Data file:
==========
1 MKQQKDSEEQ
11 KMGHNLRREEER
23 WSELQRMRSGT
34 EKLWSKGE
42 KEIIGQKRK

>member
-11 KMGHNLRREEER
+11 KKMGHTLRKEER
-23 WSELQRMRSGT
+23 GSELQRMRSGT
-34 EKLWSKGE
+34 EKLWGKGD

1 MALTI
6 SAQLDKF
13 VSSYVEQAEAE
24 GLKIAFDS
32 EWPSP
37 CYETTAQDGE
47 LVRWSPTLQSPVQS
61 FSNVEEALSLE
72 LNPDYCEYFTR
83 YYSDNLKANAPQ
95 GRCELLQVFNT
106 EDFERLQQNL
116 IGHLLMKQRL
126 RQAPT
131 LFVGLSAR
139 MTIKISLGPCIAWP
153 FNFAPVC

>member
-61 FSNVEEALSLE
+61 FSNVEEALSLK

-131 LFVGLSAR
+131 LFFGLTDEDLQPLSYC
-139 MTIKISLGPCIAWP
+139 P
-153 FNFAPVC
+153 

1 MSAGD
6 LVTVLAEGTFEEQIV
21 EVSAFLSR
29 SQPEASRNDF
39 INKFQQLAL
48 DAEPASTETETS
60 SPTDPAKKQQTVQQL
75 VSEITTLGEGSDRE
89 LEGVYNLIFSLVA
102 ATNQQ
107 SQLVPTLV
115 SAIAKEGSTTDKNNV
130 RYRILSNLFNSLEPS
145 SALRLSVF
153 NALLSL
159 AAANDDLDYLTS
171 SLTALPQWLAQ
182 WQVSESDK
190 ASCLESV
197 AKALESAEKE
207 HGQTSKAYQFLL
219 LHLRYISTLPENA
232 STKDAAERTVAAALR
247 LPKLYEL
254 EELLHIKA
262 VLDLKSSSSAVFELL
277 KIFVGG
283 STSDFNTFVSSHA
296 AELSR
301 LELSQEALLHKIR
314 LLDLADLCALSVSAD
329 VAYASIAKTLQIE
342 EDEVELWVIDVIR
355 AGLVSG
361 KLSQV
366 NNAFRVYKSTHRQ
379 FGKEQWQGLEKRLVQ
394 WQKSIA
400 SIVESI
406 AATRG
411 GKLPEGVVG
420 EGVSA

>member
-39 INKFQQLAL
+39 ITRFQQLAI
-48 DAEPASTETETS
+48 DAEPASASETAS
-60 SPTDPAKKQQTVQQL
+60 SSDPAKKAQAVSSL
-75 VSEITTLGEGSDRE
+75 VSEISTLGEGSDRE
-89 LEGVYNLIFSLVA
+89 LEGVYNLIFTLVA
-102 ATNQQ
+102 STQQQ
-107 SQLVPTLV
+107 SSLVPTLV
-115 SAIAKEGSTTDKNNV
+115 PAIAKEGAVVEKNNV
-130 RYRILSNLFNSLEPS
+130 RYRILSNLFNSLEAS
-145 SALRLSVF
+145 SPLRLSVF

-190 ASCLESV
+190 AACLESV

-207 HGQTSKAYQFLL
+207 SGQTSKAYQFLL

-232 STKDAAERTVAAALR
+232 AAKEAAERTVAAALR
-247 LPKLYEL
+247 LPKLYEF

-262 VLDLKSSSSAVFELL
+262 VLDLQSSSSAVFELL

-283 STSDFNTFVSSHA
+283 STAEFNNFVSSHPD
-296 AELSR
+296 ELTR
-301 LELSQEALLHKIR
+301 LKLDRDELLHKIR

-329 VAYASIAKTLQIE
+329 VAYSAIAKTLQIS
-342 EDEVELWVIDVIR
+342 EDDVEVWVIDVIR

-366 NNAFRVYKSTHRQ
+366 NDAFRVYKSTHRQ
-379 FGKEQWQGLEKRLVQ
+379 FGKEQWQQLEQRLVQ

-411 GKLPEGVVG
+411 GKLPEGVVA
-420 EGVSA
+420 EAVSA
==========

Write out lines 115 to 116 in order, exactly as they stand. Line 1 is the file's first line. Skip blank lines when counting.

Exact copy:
+296 ELTR
-301 LELSQEALLHKIR